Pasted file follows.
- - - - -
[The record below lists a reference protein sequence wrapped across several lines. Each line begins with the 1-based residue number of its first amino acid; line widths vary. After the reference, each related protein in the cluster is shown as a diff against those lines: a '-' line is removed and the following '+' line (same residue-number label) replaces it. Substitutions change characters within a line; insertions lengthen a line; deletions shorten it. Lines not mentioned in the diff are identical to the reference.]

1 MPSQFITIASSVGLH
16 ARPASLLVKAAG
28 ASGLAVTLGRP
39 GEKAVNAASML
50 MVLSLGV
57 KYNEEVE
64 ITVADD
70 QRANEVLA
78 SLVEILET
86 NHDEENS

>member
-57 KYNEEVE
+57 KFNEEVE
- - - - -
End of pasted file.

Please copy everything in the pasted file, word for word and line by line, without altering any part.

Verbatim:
[The record below lists a reference protein sequence wrapped across several lines. Each line begins with the 1-based residue number of its first amino acid; line widths vary. After the reference, each related protein in the cluster is shown as a diff against those lines: a '-' line is removed and the following '+' line (same residue-number label) replaces it. Substitutions change characters within a line; insertions lengthen a line; deletions shorten it. Lines not mentioned in the diff are identical to the reference.]

1 MPSQFITIASSVGLH
16 ARPASLLVKAAG
28 ASGLAVTLGRP
39 GEKAVNAASML
50 MVLSLGV
57 KYNEEVE
64 ITVADD
70 QRANEVLA
78 SLVEILET
86 NHDEENS

>member
-57 KYNEEVE
+57 KFNEEVE